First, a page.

During the last years, the Neutrophil to Lymphocyte Ratio (NLR) as a biomarker of inflammation has spread out its clinical application. Recent publications have confirmed its strong and positive predictive value for poor prognosis in diabetes and cardiovascular disease, and the development of hypertension. However, evidence is scarce regarding the average NLR and its distribution in the general population.Objective:
Our aim was to describe the distribution of the NLR in a large-scale population classified by age and gender.Design and method:
We analyzed data from consecutive non-hospitalized subjects over 16 years-old. Blood samples were drawn as part of general medical check-ups in 22 centers during 3 months of 2015, and analyzed in one central lab in 3 hematology analyzers (LH 750, Beckman Coulter). Internal quality controls of third opinion (Bio Rad) were used and subsequent monthly verification procedures of analytical bias were performed. NLR was calculated by dividing the number of neutrophils by number of lymphocytes. Then, NLR was classified and evaluated by gender and decades of life.Results:
We included 71,873 subjects (ranged from 16 to 103 years, 66,1% female). Males had a NLR median between 1.50 (16 to 19years group) and 2.52 (>90 years group), with a gradual and constant increase between both ends. Women had a NLR median between 1.54 (16 to 19 years group) and 2.38 (>90 years group), with a first peak of NLR in the 30 to 49 years group (p < 0.001 compared with men at same age), and then a progressive increase similar to men.Conclusions:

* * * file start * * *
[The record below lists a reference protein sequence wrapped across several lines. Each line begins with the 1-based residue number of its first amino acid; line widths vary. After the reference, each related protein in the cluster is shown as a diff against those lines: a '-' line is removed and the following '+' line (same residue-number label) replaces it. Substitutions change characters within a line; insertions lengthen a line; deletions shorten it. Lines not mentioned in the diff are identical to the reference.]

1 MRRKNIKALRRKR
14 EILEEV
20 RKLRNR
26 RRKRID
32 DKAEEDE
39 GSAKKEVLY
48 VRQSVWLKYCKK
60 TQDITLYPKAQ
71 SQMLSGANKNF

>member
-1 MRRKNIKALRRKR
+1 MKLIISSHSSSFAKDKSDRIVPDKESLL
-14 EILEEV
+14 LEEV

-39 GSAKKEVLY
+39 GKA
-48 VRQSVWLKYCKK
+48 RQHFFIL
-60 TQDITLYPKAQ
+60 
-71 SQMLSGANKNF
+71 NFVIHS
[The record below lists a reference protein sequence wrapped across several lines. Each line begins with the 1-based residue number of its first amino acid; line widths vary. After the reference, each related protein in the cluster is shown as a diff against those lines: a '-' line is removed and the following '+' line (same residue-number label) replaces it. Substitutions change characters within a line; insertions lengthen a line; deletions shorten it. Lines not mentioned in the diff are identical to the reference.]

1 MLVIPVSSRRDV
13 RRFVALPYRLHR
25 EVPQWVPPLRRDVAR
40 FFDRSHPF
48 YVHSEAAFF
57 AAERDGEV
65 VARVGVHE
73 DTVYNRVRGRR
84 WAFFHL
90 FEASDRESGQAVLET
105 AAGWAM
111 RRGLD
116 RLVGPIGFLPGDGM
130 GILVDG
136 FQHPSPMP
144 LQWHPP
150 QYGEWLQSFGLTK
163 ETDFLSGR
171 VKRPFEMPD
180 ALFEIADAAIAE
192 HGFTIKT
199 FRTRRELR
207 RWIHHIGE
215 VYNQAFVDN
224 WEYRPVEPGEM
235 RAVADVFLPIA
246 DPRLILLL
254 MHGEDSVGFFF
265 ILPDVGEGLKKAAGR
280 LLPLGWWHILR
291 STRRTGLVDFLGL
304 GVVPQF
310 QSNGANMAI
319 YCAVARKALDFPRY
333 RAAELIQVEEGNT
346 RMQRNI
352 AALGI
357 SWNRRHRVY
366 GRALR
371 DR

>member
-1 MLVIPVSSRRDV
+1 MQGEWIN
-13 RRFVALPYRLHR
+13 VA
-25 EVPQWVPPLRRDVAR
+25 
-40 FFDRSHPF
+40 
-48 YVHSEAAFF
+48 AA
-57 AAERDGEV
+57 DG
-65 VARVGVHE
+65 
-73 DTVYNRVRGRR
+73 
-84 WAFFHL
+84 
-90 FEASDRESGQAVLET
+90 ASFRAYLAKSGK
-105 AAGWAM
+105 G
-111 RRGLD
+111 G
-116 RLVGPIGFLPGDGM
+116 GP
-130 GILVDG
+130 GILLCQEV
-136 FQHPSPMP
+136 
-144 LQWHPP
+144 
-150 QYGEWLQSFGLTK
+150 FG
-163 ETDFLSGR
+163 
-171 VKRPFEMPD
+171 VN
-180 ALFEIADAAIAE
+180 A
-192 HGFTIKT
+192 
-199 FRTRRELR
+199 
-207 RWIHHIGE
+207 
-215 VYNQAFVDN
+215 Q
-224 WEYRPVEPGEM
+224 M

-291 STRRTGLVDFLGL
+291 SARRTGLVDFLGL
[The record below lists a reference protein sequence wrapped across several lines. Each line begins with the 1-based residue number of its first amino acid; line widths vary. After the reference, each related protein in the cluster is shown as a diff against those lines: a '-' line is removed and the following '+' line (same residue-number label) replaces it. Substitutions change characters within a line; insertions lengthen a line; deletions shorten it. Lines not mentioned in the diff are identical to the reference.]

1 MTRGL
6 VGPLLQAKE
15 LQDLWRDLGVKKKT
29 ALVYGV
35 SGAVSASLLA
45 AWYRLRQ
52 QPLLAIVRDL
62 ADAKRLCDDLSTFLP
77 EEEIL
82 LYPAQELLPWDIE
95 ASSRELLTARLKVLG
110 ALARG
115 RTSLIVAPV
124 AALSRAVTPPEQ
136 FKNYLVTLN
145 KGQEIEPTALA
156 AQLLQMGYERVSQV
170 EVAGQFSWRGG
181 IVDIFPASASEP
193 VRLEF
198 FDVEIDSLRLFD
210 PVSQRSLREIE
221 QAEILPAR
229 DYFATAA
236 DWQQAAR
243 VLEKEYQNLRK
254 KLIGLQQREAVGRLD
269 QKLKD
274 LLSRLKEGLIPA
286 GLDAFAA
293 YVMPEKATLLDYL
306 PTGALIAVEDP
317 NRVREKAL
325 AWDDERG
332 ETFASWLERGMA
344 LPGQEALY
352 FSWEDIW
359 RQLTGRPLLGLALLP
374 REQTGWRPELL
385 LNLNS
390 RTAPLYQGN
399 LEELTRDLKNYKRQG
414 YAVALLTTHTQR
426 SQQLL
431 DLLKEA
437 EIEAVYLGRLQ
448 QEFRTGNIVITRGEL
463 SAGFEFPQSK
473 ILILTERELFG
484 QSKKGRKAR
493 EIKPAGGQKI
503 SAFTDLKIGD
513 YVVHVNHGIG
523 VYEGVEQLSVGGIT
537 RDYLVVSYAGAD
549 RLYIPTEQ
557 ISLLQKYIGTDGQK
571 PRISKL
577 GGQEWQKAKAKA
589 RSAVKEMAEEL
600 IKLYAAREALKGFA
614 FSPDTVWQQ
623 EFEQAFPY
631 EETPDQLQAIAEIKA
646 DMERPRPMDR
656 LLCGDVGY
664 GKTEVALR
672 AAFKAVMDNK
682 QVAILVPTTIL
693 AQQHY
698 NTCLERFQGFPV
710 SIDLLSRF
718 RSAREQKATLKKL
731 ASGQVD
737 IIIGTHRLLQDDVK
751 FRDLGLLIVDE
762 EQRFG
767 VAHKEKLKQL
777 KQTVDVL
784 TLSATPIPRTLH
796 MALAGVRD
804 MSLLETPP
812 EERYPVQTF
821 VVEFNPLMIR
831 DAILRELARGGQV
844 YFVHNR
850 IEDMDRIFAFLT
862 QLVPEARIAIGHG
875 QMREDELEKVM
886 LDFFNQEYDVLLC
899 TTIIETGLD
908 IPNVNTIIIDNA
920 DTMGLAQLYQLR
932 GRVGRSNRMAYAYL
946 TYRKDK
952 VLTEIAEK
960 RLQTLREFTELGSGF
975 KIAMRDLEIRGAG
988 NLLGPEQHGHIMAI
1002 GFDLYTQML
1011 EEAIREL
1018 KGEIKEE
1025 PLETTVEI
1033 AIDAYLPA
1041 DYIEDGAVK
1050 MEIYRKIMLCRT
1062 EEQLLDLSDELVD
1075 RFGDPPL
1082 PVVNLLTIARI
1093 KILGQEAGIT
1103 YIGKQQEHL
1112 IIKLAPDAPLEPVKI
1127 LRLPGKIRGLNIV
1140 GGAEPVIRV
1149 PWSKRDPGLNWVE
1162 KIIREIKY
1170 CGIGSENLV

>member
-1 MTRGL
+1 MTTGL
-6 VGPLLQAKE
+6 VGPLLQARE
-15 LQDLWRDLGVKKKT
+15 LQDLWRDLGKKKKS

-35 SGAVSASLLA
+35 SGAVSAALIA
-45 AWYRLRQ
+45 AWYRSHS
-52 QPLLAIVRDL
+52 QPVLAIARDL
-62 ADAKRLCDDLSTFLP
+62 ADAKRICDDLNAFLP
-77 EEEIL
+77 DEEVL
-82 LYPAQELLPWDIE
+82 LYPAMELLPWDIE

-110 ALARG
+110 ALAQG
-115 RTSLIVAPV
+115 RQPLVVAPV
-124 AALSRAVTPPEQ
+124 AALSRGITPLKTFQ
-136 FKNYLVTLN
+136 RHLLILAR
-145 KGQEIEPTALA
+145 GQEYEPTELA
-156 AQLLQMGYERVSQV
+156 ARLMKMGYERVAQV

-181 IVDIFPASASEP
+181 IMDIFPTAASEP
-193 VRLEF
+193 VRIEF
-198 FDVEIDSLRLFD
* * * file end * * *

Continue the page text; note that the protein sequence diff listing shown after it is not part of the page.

To the extent of our knowledge this is the first time that NLR distribution is explored in a large-scale population by gender and age. A direct and positive association was observed across lifespan in both genders. We hypothesized that an immuno-inflammatory component accompanying arterial aging and atherosclerosis may be the responsible physiopathology. The increase of NLR in the fertile stage of women deserves further research.